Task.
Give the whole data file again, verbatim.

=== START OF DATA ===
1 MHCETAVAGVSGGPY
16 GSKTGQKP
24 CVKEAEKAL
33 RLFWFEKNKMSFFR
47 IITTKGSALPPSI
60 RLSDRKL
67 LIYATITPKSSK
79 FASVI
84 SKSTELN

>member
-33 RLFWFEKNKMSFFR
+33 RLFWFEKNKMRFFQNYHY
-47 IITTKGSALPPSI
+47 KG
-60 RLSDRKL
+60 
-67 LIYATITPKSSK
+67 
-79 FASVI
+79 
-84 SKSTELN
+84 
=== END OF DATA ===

1 MHCETAVAGVSGGPY
16 GSKTGQKP
24 CVKEAEKAL
33 RLFWFEKNKMSFFR
47 IITTKGSALPPSI
60 RLSDRKL
67 LIYATITPKSSK
79 FASVI
84 SKSTELN

>member
-33 RLFWFEKNKMSFFR
+33 RLFWFEKNKMRFFQNYHY
-47 IITTKGSALPPSI
+47 KG
-60 RLSDRKL
+60 
-67 LIYATITPKSSK
+67 
-79 FASVI
+79 
-84 SKSTELN
+84 